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NICE supports the ROCA Test

We are the only test for surveillance with demonstrated accuracy, as assessed by NICE (National Institute for Health and Care Excellence)

1. What is the ROCA Test?

The ROCA Test is a simple blood test that determines the likelihood of a woman having ovarian cancer. The test uses a woman’s age, menopausal status, risk status and serial blood measurements of CA-125 over time to produce a score that indicates her likelihood of having ovarian cancer.

It is the only ovarian cancer surveillance test that has been endorsed by NICE and has been evaluated in major prospective clinical trials. These studies show it to be sensitive in detecting ovarian cancer before the presentation of symptoms and can detect more early stage disease than no surveillance.

The ROCA Test is for women between 35 and 83 years of age who have a confirmed mutation in the BRCA1 or BRCA2 gene.

2. How is the ROCA Test different from the standard CA-125 test?

The ROCA Test differs from a standard CA-125 in that is does not use a fixed cut-off level of 35U/ml but instead uses an algorithm-based method to assess the significance of any change in the baseline level of CA125 to predict the risk of having ovarian cancer. The algorithm compares a woman’s serial CA-125 profile to a proprietary database of known CA-125 profiles (with and without cancer). The more a woman’s profile correlates with known profiles of ovarian cancer, the greater her risk. The algorithm also uses age, menopausal status and whether a woman is high risk for ovarian cancer as factors. It is also the only test for surveillance with demonstrated accuracy, as assessed by NICE (CG241).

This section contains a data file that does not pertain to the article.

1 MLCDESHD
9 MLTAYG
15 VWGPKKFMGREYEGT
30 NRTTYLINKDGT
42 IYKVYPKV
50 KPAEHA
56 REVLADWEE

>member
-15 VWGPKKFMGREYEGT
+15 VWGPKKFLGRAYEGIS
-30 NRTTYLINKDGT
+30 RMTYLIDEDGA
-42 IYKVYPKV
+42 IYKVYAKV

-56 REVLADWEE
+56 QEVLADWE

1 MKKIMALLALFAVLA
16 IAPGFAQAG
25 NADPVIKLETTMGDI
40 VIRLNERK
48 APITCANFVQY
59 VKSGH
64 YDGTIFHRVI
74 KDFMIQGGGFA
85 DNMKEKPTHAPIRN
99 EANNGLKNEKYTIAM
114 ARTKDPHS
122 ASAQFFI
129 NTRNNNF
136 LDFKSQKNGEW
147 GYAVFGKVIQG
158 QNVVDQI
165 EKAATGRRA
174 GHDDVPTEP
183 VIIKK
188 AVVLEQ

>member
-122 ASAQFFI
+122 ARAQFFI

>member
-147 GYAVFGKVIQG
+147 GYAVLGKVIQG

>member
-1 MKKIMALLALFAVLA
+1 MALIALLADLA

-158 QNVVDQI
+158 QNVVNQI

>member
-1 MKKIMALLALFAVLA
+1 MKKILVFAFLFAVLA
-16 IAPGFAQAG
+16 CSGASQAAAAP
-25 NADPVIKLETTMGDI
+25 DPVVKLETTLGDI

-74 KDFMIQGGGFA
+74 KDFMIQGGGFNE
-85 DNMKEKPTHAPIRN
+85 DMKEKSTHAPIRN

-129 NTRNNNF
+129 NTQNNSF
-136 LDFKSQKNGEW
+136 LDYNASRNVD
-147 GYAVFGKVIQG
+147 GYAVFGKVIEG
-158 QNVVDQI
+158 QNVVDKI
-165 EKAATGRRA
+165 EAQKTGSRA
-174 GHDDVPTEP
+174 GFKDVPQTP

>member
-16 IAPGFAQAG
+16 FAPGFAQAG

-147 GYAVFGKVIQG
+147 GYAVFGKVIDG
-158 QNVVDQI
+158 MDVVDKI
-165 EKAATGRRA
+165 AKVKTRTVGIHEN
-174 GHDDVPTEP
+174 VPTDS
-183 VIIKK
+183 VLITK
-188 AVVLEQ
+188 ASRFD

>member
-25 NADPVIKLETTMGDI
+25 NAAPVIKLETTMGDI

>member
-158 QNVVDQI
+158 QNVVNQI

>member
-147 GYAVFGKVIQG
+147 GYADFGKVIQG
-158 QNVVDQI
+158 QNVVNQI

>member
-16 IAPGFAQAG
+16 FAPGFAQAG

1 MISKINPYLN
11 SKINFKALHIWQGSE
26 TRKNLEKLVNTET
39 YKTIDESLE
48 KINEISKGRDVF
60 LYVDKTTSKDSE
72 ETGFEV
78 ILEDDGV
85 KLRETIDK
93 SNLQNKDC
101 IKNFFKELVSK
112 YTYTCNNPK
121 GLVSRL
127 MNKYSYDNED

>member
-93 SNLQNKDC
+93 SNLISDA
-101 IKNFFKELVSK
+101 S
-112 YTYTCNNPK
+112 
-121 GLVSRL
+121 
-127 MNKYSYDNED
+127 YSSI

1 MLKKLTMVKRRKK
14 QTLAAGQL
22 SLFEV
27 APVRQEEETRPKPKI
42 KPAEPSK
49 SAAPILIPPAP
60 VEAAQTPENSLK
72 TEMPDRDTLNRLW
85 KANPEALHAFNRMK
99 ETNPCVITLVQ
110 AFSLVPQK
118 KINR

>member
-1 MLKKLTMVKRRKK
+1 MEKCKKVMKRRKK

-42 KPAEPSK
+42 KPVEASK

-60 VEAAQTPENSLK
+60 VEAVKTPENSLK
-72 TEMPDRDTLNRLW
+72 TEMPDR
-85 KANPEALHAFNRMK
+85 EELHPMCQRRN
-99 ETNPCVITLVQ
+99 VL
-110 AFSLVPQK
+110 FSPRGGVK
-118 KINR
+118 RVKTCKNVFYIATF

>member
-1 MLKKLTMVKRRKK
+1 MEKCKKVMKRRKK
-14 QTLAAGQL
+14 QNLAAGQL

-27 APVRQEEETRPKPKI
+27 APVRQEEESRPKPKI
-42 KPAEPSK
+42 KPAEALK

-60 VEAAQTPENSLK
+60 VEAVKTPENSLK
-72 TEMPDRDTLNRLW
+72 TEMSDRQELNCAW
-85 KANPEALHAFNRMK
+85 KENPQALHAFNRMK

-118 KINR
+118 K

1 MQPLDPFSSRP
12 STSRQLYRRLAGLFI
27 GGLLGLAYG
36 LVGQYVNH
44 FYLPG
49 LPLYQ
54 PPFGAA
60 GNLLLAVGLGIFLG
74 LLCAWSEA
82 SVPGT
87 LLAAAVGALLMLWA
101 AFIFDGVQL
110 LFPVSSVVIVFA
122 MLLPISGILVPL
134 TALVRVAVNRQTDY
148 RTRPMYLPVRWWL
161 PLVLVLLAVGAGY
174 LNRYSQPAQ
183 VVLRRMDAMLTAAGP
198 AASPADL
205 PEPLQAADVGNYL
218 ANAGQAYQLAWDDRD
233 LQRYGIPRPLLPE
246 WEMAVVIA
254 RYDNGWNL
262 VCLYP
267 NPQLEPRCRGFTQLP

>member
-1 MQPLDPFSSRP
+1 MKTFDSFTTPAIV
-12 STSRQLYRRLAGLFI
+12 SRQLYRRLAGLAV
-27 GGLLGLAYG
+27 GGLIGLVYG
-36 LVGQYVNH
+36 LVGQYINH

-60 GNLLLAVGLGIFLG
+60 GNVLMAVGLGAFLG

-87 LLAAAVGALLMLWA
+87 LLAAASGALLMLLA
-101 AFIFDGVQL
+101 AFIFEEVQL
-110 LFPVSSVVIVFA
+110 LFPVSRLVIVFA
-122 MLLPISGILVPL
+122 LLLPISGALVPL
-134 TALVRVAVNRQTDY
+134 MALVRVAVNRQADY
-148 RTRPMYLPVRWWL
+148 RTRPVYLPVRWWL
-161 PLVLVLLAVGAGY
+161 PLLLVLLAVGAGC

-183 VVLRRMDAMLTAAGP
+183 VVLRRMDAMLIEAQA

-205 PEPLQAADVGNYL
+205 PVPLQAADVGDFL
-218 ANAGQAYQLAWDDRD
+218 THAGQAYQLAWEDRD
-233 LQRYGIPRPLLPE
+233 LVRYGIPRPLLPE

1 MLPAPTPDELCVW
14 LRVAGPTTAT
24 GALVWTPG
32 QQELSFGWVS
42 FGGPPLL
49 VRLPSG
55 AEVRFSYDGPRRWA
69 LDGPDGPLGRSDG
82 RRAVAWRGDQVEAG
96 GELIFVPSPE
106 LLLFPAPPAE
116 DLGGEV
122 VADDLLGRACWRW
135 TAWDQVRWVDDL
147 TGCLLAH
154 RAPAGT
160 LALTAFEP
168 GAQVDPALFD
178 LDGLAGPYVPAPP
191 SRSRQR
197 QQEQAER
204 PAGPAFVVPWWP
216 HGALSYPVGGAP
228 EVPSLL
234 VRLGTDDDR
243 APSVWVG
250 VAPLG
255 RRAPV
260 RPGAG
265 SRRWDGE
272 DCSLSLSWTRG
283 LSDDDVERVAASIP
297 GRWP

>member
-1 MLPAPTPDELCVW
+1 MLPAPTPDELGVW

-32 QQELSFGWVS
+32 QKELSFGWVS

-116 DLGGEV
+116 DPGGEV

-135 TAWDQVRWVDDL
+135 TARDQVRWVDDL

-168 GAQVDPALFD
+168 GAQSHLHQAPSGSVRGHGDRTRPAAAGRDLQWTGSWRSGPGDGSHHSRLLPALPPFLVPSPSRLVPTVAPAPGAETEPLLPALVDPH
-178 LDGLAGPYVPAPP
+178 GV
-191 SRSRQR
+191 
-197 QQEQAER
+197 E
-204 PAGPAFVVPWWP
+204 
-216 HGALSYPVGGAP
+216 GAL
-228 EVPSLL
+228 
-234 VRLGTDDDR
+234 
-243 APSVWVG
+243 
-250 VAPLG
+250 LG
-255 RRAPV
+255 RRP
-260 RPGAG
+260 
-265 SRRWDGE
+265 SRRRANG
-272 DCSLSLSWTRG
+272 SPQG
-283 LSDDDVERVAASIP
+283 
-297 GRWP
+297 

3. How do I interpret my patient's ROCA Test results?

The ROCA Test reports a numerical score that represents a woman’s risk of having ovarian cancer (e.g. 1 in 3,000). The risk score is categorised as Normal, Intermediate or Elevated and clinical recommendations as guidance for clinical follow up.

The ROCA Test is a first line test and should not be used to refer a patient directly to surgery. The test results will either refer a patient to a repeat ROCA Test, or a transvaginal ultrasound scan of the ovaries, the results of which are interpreted by expert clinical assessment.

Read about the test’s Benefits & Limitations